After years of declining output, Mexico’s energy industry looks like it will be turning a corner in 2014. Legislation was passed in December to end the monopoly long enjoyed by Petroleos Mexicanos (Pemex) and open the industry up to much-needed foreign investment. After the energy bill is ratified by a majority of Mexico’s states (it is expected to pass without a problem), the first licenses for foreign energy companies will be issued in late 2014.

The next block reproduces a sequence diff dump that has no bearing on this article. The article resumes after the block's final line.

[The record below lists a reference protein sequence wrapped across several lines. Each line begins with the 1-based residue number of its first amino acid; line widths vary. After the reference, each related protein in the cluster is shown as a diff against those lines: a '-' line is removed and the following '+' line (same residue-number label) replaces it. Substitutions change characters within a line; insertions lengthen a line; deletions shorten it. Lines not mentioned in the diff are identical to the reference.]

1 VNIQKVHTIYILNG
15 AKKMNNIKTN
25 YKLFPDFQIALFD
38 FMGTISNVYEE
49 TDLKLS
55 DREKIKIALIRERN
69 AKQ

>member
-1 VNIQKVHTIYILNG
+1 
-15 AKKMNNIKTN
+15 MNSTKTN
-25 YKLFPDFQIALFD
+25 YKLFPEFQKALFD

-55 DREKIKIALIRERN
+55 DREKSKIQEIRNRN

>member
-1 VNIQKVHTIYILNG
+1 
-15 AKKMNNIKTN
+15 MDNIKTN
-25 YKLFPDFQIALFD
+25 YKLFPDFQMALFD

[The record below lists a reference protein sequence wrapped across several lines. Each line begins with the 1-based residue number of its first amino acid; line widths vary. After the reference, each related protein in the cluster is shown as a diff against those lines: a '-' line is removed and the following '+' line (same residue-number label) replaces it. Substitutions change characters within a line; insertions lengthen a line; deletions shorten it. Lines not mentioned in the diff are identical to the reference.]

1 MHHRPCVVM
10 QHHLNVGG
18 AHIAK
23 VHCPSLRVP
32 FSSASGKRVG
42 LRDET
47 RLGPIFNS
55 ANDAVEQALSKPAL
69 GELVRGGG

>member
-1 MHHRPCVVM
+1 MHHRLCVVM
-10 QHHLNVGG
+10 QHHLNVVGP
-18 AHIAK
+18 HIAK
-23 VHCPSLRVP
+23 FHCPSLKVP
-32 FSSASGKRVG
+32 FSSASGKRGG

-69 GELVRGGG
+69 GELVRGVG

The end of Mexico’s 75-year oil monopoly is a watershed event, albeit a somewhat predictable one given the pressures of an increasingly supply-glutted international energy market. The capital-starved Mexican industry was beginning to look like an anachronism next to its competitors north of the border, and it will need outside technology and investment in order to exploit the country’s full potential (which in terms of shale gas and deep-water reserves is thought to be quite lucrative). Thus, as foreign investment starts to flow into the country’s energy sector (to the tune of $20 billion a year according to some analysts), Mexican output will begin to ramp up. Expect this to have a meaningful impact on global supply beginning in late 2014, because even with the myriad of inefficiencies that dogged the soon-to-be-defunct Pemex monopoly, Mexico is still the 10th largest oil producer in the world between Venezuela and Kuwait. That means there’s plenty of room for improvement.